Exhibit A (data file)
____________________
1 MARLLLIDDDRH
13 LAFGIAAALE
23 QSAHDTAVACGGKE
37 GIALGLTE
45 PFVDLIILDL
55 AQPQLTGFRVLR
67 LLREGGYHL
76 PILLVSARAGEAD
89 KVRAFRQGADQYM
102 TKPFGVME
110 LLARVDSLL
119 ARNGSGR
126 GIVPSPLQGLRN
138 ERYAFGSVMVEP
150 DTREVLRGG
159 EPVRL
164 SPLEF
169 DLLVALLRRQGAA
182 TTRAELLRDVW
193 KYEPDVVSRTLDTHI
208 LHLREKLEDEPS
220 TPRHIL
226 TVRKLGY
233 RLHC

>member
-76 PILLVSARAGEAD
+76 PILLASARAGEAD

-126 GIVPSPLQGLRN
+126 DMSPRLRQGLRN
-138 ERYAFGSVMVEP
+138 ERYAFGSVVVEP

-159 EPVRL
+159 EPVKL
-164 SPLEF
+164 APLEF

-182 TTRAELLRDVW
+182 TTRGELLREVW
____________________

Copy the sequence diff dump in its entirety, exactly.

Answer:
1 MARLLLIDDDRH
13 LAFGIAAALE
23 QSAHDTAVACGGKE
37 GIALGLTE
45 PFVDLIILDL
55 AQPQLTGFRVLR
67 LLREGGYHL
76 PILLVSARAGEAD
89 KVRAFRQGADQYM
102 TKPFGVME
110 LLARVDSLL
119 ARNGSGR
126 GIVPSPLQGLRN
138 ERYAFGSVMVEP
150 DTREVLRGG
159 EPVRL
164 SPLEF
169 DLLVALLRRQGAA
182 TTRAELLRDVW
193 KYEPDVVSRTLDTHI
208 LHLREKLEDEPS
220 TPRHIL
226 TVRKLGY
233 RLHC

>member
-76 PILLVSARAGEAD
+76 PILLASARAGEAD

-126 GIVPSPLQGLRN
+126 DMSPRLRQGLRN
-138 ERYAFGSVMVEP
+138 ERYAFGSVVVEP

-159 EPVRL
+159 EPVKL
-164 SPLEF
+164 APLEF

-182 TTRAELLRDVW
+182 TTRGELLREVW